Experimental Case Studies for Uncertainty Quantification in Structural Dynamics
S Adhikari, MI Friswell (Swansea University), K Lonkar (Stanford University, USA) & A Sarkar (Carleton University, Canada)
Probabilistic Engineering Mechanics, Vol. 24, No. 4, October 2009, pp. 473-492
The consideration of uncertainties in numerical models to obtain the probabilistic descriptions of vibration response is becoming more desirable for industrial scale finite element models. Broadly speaking, there are two aspects to this problem. The first is the quantification of parametric and non-parametric uncertainties associated with the model and the second is the propagation of uncertainties through the model. While the methods of uncertainty propagation have been extensively researched in the past three decades (e.g., the stochastic finite element method), only relatively recently has quantification been considered seriously. This paper considers uncertainty quantification with the aim of gaining more insight into the nature of uncertainties in medium and high frequency vibration problems. This paper describes the setup and results from two experimental studies that may be used for this purpose. The first experimental work described in this paper uses a fixed-fixed beam with 12 masses placed at random locations. The total random mass is about 2% of the total mass of the beam and this experiment simulates random errors in the mass matrix. The second experiment involves a cantilever plate with 10 randomly placed spring-mass oscillators. The oscillating mass of each of the 10 oscillators is about 1% of the mass of the plate. One hundred nominally identical dynamical systems are created and individually tested for each experiment. The probabilistic characteristics of the frequency response functions are discussed in the low, medium and high frequency ranges. The variability in the amplitude of the measured frequency response functions is compared with numerical Monte Carlo simulation results. The data obtained in these experiments may be useful for the validation of uncertainty quantification and propagation methods in structural dynamics.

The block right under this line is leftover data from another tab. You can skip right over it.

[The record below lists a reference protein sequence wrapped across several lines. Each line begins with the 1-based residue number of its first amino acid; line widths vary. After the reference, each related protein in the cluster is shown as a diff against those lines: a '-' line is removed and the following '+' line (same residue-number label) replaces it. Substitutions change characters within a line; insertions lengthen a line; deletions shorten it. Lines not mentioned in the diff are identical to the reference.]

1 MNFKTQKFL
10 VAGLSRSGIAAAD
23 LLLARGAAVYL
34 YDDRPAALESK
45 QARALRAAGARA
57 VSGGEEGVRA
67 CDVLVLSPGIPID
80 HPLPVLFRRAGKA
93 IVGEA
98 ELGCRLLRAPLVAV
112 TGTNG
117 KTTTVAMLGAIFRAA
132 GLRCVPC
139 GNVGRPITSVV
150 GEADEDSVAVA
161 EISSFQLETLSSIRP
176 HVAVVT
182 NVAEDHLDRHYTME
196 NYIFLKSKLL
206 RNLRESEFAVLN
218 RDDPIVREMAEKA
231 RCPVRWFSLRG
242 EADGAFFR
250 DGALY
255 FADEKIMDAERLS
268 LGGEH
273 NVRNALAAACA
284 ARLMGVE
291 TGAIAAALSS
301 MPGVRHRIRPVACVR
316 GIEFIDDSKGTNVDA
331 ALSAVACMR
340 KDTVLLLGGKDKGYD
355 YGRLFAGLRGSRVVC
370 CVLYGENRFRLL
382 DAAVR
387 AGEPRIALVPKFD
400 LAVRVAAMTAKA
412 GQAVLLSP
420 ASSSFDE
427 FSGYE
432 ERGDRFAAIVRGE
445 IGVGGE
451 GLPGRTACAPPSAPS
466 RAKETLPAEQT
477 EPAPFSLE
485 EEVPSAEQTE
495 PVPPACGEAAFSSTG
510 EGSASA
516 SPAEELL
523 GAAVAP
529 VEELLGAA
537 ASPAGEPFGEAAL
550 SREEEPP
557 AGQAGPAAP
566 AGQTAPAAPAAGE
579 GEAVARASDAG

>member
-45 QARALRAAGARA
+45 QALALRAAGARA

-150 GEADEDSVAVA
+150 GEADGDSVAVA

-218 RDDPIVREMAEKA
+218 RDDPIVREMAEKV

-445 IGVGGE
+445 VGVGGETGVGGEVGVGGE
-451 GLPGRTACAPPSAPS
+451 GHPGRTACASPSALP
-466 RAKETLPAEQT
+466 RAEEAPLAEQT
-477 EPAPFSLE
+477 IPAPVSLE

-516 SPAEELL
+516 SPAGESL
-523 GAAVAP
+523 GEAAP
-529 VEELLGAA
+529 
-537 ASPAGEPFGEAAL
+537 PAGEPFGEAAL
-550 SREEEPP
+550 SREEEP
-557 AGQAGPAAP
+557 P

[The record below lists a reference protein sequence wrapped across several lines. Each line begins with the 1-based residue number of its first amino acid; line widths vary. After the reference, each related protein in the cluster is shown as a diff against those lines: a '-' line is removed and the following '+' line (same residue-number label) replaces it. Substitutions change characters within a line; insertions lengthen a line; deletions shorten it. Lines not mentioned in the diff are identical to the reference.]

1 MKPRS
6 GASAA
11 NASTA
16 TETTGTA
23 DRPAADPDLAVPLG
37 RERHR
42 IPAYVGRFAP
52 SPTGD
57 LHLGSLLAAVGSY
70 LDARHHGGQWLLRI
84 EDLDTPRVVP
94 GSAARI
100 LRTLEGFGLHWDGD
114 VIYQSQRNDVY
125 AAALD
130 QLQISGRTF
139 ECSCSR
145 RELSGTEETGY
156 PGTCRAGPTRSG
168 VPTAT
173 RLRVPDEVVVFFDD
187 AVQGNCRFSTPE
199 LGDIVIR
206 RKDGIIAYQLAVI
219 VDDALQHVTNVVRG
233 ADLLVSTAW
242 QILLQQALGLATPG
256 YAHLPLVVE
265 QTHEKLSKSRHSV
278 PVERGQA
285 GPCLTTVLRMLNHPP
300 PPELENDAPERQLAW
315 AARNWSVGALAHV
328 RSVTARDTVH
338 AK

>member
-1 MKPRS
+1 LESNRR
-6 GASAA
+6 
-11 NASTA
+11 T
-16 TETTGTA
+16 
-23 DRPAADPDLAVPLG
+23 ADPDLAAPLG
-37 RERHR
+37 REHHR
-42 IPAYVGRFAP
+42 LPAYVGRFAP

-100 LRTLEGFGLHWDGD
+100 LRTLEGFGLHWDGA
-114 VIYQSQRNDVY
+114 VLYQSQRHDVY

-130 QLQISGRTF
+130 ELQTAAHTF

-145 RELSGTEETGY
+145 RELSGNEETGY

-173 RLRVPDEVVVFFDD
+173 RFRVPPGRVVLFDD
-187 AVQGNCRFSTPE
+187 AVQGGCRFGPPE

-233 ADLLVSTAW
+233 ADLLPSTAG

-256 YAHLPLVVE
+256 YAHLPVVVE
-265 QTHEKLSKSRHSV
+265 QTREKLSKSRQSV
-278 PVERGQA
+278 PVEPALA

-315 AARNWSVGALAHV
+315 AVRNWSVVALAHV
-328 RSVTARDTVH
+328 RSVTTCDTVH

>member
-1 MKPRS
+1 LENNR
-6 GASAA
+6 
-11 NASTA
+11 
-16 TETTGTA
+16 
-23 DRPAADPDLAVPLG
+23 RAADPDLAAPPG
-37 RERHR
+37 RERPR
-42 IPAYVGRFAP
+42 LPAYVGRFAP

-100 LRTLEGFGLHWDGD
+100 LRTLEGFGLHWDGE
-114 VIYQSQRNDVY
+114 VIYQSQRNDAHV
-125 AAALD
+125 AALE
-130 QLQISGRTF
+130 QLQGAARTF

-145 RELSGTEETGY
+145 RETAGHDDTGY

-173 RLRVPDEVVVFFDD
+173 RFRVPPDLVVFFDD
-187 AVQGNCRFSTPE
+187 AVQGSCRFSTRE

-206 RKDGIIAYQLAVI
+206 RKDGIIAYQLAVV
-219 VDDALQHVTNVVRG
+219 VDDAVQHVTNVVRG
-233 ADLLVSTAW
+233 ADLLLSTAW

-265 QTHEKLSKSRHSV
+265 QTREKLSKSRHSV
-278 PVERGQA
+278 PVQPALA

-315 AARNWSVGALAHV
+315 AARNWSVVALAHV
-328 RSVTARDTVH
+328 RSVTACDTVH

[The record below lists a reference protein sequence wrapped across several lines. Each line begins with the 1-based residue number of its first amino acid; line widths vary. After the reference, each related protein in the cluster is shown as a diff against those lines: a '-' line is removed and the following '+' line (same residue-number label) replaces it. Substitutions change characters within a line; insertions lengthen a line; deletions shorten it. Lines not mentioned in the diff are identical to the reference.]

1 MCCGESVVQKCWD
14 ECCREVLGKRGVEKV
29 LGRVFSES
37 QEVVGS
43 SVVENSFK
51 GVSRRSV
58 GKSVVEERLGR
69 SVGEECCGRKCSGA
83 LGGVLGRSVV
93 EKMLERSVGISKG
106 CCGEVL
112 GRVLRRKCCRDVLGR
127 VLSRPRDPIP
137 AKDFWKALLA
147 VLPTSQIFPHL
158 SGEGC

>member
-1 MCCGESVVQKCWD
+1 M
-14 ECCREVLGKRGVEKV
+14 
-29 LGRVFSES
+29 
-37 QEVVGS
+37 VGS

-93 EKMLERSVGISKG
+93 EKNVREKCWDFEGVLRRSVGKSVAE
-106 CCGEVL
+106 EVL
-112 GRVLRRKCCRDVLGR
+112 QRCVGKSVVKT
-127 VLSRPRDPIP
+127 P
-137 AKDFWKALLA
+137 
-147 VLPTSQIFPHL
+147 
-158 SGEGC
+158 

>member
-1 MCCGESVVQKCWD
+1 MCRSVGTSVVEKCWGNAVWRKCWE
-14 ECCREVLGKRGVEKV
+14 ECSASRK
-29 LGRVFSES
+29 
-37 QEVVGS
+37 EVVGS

This material has been published in the Probabilistic Engineering Mechanics, Vol. 24, No. 4, October 2009, pp. 473-492. Unfortunately the copyright agreement with Elsevier does not allow for the PDF file of the paper to be available on this website.
Link to paper using doi: 10.1016/j.probengmech.2009.01.005
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